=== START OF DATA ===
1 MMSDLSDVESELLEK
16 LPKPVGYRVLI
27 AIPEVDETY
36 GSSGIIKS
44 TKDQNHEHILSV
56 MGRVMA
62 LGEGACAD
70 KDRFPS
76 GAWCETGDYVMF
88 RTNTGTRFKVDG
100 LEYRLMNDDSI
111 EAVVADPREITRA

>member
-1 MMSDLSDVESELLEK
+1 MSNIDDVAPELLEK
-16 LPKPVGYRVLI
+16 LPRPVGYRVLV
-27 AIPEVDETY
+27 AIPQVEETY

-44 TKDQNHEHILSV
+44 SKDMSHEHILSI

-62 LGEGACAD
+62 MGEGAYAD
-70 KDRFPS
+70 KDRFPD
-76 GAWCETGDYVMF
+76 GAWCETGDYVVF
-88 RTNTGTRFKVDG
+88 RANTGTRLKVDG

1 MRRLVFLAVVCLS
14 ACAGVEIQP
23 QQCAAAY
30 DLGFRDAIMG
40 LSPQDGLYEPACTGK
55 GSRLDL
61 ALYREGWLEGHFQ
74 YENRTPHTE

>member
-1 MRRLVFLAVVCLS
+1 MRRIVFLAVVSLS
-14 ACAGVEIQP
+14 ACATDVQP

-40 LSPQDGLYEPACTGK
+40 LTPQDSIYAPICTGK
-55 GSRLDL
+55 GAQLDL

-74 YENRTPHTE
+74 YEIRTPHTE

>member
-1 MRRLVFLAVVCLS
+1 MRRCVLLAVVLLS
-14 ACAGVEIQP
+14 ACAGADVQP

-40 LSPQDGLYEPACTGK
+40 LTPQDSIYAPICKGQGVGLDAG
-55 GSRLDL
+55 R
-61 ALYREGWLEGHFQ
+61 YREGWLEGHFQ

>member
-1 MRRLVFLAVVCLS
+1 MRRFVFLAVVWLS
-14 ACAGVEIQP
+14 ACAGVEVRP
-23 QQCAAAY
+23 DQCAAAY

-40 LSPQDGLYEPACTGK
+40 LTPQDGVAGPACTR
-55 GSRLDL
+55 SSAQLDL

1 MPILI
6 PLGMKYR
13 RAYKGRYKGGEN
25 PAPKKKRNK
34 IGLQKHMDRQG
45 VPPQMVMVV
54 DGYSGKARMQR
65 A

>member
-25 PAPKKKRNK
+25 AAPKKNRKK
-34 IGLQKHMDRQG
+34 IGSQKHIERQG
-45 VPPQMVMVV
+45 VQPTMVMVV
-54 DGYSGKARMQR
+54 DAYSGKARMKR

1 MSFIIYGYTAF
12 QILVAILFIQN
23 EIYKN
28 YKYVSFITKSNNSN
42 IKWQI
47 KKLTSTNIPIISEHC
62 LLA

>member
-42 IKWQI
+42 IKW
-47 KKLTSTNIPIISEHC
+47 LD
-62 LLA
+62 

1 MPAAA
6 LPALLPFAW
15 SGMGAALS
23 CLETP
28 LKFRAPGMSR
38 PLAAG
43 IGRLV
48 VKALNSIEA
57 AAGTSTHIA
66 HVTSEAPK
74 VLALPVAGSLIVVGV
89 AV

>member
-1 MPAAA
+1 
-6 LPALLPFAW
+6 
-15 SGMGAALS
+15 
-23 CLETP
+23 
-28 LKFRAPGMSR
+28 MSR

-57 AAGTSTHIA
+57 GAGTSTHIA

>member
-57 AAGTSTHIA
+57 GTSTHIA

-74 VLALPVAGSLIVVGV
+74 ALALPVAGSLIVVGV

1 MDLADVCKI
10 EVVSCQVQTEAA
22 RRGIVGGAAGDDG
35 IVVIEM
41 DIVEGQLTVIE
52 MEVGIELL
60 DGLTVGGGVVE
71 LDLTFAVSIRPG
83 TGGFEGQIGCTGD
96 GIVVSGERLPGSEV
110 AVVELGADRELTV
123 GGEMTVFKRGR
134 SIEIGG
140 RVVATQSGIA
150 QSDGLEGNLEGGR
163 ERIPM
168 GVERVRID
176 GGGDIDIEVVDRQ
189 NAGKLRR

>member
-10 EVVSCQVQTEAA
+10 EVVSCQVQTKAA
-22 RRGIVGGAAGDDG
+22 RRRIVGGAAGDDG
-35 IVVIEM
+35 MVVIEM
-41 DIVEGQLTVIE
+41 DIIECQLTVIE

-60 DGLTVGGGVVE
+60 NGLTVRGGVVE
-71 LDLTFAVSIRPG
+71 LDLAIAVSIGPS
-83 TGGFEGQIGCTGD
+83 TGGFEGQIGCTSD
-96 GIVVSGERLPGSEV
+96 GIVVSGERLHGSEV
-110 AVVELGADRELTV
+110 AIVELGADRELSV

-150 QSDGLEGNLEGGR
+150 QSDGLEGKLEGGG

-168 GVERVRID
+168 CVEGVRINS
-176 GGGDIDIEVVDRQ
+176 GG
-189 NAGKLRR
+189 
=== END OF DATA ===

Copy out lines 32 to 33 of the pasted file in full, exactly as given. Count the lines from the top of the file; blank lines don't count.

23 QQCAAAY
30 DLGFRDAIMG